By: Dylan McCuskey, Features Editor
Last month, one of the giants of science fiction writing passed away. Ursula K. Le Guin was one of the most influential authors of her time. She was unafraid to write about controversial subjects, such as gender, religion, and sexuality. She also often addressed human characteristics in her work, such as desires and flaws in our nature. These influential works were inspired by other famous authors such as J.R.R. Tolkien and Virginia Woolf. Novels such as The Left Hand of Darkness and The Lathe of Heaven perfectly embody the themes that Le Guin attempts to address.
The Left Hand of Darkness, published in 1969, is set in a different galaxy from our own. The story follows the adventures of Genly Ai, a man who is an ambassador on a foreign planet. The residents of this planet, called Gethen, do not have a fixed gender. They call themselves “ambisexual.” This creates a barrier between Genly Ai and them, as he doesn’t understand their ambisexual culture. Le Guin is trying to show the fluidity of gender and sexuality through this novel. The Gethen can change their gender and sexuality to be whatever they want, which is how she believes society should be. This was a controversial theme during her time, and continues to be controversial today. However, Le Guin addresses this by displaying the difficulties Genly Ai has in understanding their culture. She is saying that not everyone will accept fluidity, but that doesn’t mean it shouldn’t exist. These are important issues, and Le Guin addresses them brilliantly in The Left Hand of Darkness.
Le Guin’s other famous novel, The Lathe of Heaven, was published in 1971. This novel is about a man, named George Orr, who has dreams that become reality. His psychiatrist, Dr. Haber, tries to use Orr’s ability to help the world. However, most things Orr dreams come true with a catch. For example, when Haber wants Orr to make a racism-free world, everyone becomes the same shade of light gray. Eventually, the power goes to Haber’s head, and he starts to ask Orr to dream things that only benefit him. This book delves into the nature of human desire and how easily humans can become corrupted. Although Haber starts off with good intentions, he soon is corrupted by the power at his fingertips. Le Guin wants her readers to realize that human nature is easily corrupted.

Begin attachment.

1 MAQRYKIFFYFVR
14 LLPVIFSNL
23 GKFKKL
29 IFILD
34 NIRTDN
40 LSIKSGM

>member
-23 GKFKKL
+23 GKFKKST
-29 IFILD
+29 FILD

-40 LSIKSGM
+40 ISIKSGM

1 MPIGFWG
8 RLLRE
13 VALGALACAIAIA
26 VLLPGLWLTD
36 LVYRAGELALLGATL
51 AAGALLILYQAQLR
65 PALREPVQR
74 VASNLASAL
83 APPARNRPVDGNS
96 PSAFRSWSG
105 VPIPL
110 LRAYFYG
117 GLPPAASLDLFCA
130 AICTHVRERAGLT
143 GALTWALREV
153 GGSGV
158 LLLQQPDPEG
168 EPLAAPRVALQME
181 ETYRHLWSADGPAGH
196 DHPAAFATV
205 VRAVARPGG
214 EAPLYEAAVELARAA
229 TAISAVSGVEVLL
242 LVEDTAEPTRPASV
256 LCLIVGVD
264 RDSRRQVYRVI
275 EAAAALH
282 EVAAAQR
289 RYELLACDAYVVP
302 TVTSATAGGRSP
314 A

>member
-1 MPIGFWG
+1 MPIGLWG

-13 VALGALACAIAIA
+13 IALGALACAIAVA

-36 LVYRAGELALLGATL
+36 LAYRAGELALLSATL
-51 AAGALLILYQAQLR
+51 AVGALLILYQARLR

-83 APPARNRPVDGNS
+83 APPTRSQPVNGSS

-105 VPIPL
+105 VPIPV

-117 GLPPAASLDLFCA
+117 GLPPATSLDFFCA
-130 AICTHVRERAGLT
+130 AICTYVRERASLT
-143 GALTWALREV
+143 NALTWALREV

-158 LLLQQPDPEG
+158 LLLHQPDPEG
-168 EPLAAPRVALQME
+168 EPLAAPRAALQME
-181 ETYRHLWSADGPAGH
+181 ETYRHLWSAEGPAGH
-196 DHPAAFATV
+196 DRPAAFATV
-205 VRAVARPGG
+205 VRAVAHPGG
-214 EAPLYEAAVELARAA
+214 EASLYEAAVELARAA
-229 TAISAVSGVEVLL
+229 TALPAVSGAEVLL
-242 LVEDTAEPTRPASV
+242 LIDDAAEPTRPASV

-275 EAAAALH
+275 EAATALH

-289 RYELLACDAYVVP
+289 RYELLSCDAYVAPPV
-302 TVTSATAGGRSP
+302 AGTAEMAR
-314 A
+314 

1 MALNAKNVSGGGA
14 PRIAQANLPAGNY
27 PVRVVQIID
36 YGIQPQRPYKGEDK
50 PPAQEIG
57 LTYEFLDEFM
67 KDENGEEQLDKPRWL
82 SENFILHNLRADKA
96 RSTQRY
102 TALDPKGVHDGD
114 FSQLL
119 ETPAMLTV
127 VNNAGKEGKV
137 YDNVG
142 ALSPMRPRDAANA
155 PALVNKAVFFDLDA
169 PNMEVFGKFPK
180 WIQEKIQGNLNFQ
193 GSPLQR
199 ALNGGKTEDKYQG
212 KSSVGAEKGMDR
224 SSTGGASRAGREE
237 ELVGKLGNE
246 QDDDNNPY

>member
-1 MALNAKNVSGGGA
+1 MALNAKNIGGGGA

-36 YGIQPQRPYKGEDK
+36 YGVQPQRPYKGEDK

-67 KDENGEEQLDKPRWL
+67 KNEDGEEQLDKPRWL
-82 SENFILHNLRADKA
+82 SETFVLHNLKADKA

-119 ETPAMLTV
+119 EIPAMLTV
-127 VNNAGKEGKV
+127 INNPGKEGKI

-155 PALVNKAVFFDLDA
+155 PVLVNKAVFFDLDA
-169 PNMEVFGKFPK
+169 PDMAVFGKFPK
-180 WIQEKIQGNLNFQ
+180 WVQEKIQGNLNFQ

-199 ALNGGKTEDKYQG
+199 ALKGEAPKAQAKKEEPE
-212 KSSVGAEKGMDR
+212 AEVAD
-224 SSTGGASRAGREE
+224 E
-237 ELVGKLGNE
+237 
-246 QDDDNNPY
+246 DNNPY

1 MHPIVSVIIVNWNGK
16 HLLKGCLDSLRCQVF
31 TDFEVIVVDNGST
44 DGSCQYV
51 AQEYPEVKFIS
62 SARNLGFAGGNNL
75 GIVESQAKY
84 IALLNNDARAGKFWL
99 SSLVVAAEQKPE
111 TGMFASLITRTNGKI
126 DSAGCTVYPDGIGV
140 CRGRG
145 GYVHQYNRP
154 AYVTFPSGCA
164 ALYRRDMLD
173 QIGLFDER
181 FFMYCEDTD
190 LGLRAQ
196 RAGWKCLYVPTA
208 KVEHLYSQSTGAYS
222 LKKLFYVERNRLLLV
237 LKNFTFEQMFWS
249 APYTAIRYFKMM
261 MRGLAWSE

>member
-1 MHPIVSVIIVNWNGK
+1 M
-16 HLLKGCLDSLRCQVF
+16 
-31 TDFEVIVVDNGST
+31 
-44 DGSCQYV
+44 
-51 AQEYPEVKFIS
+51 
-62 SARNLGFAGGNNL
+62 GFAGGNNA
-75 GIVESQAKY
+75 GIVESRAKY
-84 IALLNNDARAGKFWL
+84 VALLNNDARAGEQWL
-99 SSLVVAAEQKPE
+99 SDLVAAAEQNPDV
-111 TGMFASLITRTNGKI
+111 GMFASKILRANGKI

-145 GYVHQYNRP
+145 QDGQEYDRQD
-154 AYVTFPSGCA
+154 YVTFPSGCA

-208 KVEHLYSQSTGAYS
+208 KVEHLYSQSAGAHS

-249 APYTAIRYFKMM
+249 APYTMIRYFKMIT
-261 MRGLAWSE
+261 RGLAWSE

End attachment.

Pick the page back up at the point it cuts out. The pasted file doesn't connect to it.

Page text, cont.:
Ursula K. Le Guin has greatly impacted our world today with her work. She addressed important social issues like gender and sexuality fluidity and corruption of human nature. For her work, she received much recognition, including the Medal of Distinguished Contribution to American Letters and her induction into the Science Fiction and Fantasy Hall of Fame. Le Guin also inspired many other famous authors, such as Salman Rushdie, David Mitchell, and Neil Gaiman. Although Le Guin is no longer with us, her works continue to influence both current science fiction literature and our modern world.
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